As we continue to provide care to the patient with obesity, we are increasingly cognizant of the chronic, complex nature of obesity. Sometimes a weight loss procedure will not lead to as much weight loss as the surgeon and patient hope for, or it can be associated with long-term complications. We believe that all bariatric surgery patients are entitled to and deserve revisional surgical therapy for either partial or no response to initial therapy and/or complications. This can compare with a diabetic patient requiring two to three medications to keep their disease under control.
Different Types of Revision Bariatric Surgery
Surgical reversal (also called “takedown”) of bariatric surgery is needed when the individual develops complications from the original surgery such as stricture or obstruction.
Reoperation of a previous bariatric surgical procedure or conversion to another medically necessary procedure due to inadequate weight loss (for example, removal of LAP-BAND® and conversion to sleeve gastrectomy).
The options for revision LAP-BAND® surgery are converting to a:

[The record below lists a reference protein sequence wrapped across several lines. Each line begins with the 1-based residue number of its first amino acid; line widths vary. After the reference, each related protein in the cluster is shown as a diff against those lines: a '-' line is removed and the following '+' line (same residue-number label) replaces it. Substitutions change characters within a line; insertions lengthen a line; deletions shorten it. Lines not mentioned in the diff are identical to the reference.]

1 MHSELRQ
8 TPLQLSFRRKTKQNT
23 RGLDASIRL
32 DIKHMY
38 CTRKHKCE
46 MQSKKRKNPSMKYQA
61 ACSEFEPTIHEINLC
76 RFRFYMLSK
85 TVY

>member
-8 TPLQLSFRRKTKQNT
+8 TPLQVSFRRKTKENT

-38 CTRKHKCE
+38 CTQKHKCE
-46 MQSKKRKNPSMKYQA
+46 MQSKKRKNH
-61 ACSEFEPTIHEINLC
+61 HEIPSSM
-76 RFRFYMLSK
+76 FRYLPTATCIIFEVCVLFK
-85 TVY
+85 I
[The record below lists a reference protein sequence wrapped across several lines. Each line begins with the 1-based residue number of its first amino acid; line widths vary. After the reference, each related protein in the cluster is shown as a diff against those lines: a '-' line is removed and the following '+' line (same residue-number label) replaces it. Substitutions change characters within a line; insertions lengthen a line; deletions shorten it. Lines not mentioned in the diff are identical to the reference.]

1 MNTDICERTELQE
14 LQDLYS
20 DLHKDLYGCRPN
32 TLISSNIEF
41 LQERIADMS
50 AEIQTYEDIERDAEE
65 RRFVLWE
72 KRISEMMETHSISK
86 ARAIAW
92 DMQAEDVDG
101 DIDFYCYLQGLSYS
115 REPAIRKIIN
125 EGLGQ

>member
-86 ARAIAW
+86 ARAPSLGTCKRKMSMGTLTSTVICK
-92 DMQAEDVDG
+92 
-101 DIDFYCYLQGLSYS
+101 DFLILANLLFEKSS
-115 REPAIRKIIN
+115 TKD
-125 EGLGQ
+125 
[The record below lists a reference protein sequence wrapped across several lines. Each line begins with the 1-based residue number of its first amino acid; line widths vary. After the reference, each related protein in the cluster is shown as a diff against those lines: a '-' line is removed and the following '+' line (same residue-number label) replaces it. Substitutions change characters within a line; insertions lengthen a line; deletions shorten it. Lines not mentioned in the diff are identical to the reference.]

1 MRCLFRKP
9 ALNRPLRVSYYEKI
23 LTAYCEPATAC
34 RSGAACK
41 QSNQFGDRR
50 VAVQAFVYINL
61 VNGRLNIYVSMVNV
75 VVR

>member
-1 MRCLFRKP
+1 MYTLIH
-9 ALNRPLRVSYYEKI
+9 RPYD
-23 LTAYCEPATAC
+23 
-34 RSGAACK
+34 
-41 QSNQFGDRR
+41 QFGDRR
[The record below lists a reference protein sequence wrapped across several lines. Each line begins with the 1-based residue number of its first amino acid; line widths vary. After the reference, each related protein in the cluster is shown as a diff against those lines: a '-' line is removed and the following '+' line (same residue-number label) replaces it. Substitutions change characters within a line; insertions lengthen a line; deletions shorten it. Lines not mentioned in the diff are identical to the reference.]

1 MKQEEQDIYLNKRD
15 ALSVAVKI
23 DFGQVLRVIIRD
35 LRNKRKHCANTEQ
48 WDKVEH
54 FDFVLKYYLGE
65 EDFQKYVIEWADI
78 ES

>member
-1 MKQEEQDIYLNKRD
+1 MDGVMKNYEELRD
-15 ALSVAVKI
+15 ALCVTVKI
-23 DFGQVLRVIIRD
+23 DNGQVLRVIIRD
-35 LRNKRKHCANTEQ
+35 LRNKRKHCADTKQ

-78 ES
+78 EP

- Duodenal switch
- Gastric bypass
- Sleeve gastrectomy
Options for Revision of Gastric Sleeve
- Endoscopic revision of the sleeve
- Converting a gastric sleeve to a gastric bypass
- Converting a gastric sleeve to a duodenal switch
- Laparoscopic revision of the gastric sleeve, such as by folding (plication)
Options for Revision of Gastric Bypass
- Endoscopic revision of the pouch and the connection of the upper intestine to the pouch (gastro-enteral or gastro-jejuno anastomosis). This is done to reduce pouch size.
- Laparoscopic distalization (moving, lengthening or shifting position) of the bypass limb (section of upper intestine, jejunum), which may affect the rate of food absorption.
- Laparoscopic banding of the pouch, adds a LAP-BAND® or similar device around the gastric pouch to restrict its size. This is more easily done than restructuring the pouch itself.
- Laparoscopic revision of the gastric pouch, such as by folding (plication), or revision of the ‘candy cane’ (twisting) portion of the jejunal limb.